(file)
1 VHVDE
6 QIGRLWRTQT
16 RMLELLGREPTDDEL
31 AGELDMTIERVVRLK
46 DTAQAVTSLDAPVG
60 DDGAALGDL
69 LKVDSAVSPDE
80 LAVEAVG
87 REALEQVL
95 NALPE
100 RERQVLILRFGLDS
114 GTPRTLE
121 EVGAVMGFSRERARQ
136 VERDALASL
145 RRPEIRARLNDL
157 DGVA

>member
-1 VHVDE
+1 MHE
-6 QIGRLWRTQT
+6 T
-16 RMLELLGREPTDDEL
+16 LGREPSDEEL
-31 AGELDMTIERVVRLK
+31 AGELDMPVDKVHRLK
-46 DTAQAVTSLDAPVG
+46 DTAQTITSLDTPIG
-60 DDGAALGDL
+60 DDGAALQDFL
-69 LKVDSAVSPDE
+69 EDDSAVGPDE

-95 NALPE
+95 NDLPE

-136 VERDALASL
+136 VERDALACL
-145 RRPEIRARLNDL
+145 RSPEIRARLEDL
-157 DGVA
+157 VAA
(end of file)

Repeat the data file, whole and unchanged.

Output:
1 VHVDE
6 QIGRLWRTQT
16 RMLELLGREPTDDEL
31 AGELDMTIERVVRLK
46 DTAQAVTSLDAPVG
60 DDGAALGDL
69 LKVDSAVSPDE
80 LAVEAVG
87 REALEQVL
95 NALPE
100 RERQVLILRFGLDS
114 GTPRTLE
121 EVGAVMGFSRERARQ
136 VERDALASL
145 RRPEIRARLNDL
157 DGVA

>member
-1 VHVDE
+1 MHE
-6 QIGRLWRTQT
+6 T
-16 RMLELLGREPTDDEL
+16 LGREPSDEEL
-31 AGELDMTIERVVRLK
+31 AGELDMPVDKVHRLK
-46 DTAQAVTSLDAPVG
+46 DTAQTITSLDTPIG
-60 DDGAALGDL
+60 DDGAALQDFL
-69 LKVDSAVSPDE
+69 EDDSAVGPDE

-95 NALPE
+95 NDLPE

-136 VERDALASL
+136 VERDALACL
-145 RRPEIRARLNDL
+145 RSPEIRARLEDL
-157 DGVA
+157 VAA